TI strengthens analog marketshare; Skyworks gains from Apple’s favor

Texas Instruments was again the leading supplier of analog devices in 2014 with $8.1 billion in sales, and increased its analog marketshare to 18 percent, according to rankings of top suppliers of major IC product categories found in IC Insights’ April Update to The McClean Report 2015.  The top 10 analog IC suppliers accounted for 57 percent of total analog sales in 2014, up slightly from 56 percent in 2013.  Among the top suppliers, six companies on the list had sales in excess of $2.0 billion and three others exceeded $1.0 billion in analog sales last year. (Renesas again fell short of the $1.0 billion mark.) Among the top suppliers, Skyworks Solutions (42 percent), NXP (21 percent), and Texas Instruments (13 percent) showed the strongest growth and outperformed the total analog market (9 percent) by the widest margins.

Figure 1

Figure 1

TI’s analog sales represented 62 percent of its total corporate revenue in 2014.  Since the 1990s, TI has focused on increasing its presence in the analog market.  In 2009, TI purchased 300mm manufacturing tools from defunct Qimonda and put them to use to build analog ICs, becoming the first company to manufacture analog devices on 300mm equipment.  In 2010, TI acquired two wafer fabs operated by Spansion in Aizu-Wakamatsu, Japan, and it acquired a fully equipped 200mm fab in China from Cension Semiconductor Manufacturing in Chengdu.  Both facilities were immediately put to use making analog ICs.  In April 2011, TI acquired National Semiconductor—its rival in many analog markets—for $6.5 billion.

TI is boosting its analog position by transferring more manufacturing to 300mm wafers in its newer RFAB and its older DMOS 6 fab.  TI says the 300mm fabs will together help reduce its total production costs by up to 40 percent, increase its available manufacturing capacity substantially, and give it added flexibility to respond to customer demands.

TI’s 2014 analog revenue was nearly 3x larger than second place ST, whose sales grew 2 percent in 2014. ST accounted for 6 percent marketshare. ST attributed its lower analog sales to softer equipment sales (computer, consumer, automotive, industrial) among its primary customers.  Third-ranked Infineon and seventh-ranked NXP were two other European-headquartered companies ranked among the top 10 analog suppliers in 2014.  Collectively, these three European suppliers accounted for 16 percent analog marketshare last year.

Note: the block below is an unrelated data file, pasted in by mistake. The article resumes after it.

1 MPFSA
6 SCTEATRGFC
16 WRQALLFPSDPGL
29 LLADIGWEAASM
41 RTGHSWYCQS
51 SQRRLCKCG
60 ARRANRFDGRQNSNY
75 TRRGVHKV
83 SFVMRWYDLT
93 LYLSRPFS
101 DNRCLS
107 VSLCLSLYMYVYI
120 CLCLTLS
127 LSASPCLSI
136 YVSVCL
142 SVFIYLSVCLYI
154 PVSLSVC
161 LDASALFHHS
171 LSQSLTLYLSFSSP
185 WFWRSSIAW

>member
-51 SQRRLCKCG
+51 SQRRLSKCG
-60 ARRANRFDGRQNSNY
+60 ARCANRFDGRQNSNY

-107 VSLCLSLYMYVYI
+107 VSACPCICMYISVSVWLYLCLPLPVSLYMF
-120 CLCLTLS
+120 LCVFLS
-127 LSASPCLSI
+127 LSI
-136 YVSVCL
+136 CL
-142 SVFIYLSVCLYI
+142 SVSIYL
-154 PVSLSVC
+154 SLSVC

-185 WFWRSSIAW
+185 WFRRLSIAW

Skyworks enjoyed a stellar year in which its analog sales increased 42 percent mostly due to strong worldwide smartphone sales. Skyworks Solutions makes analog and mixed signal semiconductors for Apple, Samsung, and other suppliers of mobile devices.  Multiple power amplifier components from Skyworks are found in Apple’s iPhone 6 models.  It has been estimated that Skyworks supplies $4 worth of content from every new iPhone 6 handset.

While Skyworks is heavily focused in mobile, CEO David Aldrich has said the company’s technology is “a conduit into the Internet of Things.”  In 2015, the company said it would look to the automotive, home, and wearable markets to expand its presence in applications linked to the Internet of Things.

Analog ICs like audio amplifiers, op amps, are analog switches are key components and building blocks for creating innovative wearable applications.  Skyworks’ wireless technology is used in some General Electric healthcare equipment, and the company recently sealed a deal to supply high-performance filter solutions to Panasonic devices.

Analog Devices purchased smaller rival Hittite Microwave in mid-2014, a company that specialized in devices for RF and signal-conversion applications.  ADI’s analog sales grew 9% last year.  ADI is expected to provide devices that enable the 3D/Force Touch feature—currently available on the Apple Watch—to the iPhone 6s that is due out in the second half of 2015 and new generations of the iPad. The Force Touch feature uses tiny electrodes to distinguish between a light tap and a deep press to trigger contextually specific controls.

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